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What is the Z80?

The Zilog Z80 is a microprocessor that was first introduced in 1976 and became a popular processor for arcade games and home computers of the 1980s. Today, the Z80 is considered a legacy processor, and while it may have limitations compared to modern processors, it remains an important part of computer history.

One of the main differences between the Z80 CPU and modern processors is the clock speed. The Z80 has a clock speed of up to 4 MHz, which is significantly slower than modern processors that can reach speeds of up to several gigahertz. The slower clock speed of the Z80 meant that it was limited in its processing power, and could not handle complex tasks as quickly or efficiently as modern processors.

Another key difference between the Z80 and modern processors is the amount of memory it can address. The Z80 is a 8-bit processor, which means it can only address 64 KB of memory. This is in stark contrast to modern processors that can address several gigabytes of memory. The limited memory addressing capabilities of the Z80 meant that it was only able to handle relatively simple tasks, and was not suitable for more complex applications or operating systems.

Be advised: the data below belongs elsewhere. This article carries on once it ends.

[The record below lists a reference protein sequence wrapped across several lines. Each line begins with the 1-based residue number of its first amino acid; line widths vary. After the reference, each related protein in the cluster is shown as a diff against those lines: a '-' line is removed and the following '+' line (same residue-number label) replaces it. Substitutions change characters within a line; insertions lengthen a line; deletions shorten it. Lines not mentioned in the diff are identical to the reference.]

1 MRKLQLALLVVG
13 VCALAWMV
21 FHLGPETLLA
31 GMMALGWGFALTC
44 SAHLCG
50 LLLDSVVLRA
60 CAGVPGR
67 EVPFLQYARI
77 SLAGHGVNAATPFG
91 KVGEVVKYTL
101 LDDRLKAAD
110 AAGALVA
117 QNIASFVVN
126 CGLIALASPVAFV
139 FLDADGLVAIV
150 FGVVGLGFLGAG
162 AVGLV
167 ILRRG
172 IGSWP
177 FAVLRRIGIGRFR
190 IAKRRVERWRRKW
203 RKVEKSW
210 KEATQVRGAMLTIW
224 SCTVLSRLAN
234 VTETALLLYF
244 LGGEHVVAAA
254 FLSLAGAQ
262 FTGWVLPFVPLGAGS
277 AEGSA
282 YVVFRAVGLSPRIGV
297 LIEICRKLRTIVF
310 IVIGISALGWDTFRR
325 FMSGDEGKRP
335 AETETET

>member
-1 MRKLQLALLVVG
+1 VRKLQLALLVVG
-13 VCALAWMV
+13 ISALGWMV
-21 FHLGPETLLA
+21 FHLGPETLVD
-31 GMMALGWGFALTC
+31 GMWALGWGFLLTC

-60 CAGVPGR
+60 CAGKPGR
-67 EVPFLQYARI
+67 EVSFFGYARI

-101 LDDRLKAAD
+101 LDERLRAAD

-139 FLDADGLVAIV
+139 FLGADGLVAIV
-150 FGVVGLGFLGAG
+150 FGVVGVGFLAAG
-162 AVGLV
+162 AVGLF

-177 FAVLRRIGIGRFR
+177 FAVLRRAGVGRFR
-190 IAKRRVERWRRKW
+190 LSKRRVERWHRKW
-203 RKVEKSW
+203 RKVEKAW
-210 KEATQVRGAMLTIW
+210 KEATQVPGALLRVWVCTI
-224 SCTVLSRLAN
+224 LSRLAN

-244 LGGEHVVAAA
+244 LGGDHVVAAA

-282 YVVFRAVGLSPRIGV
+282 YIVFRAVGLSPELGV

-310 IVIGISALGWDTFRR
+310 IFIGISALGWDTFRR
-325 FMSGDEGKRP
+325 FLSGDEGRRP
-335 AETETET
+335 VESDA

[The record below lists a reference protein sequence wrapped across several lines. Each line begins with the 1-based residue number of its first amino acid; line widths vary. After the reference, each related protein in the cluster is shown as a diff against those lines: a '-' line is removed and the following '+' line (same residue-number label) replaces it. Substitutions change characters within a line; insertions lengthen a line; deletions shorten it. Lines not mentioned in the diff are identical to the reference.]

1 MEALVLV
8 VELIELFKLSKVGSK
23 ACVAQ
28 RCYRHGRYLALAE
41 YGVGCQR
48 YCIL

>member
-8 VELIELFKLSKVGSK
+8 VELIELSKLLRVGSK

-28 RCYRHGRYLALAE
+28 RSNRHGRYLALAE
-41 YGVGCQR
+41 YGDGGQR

The Z80 also differs from modern processors in its instruction set architecture. The Z80 has a relatively simple instruction set, with a limited number of instructions compared to modern processors. The Z80’s instruction set was designed to be simple and efficient, allowing it to execute instructions quickly and reliably. However, the limited number of instructions made it difficult to perform more complex tasks, such as those required by modern operating systems and applications.

Despite these limitations, the Z80 remains an important part of computer history, particularly in the world of gaming and home computing. The Z80 was used in popular arcade games such as Pac-Man, Donkey Kong, and Galaga, as well as home computers like the Sinclair ZX Spectrum and the Commodore 64. The Z80’s simplicity, low cost, and ease of use made it an attractive option for developers and hobbyists alike, and helped to democratize computing and gaming in the 1980s.

In conclusion, the Z80 CPU differs from today’s processors in several key ways, including clock speed, memory addressing capabilities, and instruction set architecture. While the Z80 may be limited compared to modern processors, it remains an important part of computer history and a reminder of the humble beginnings of computing and gaming.


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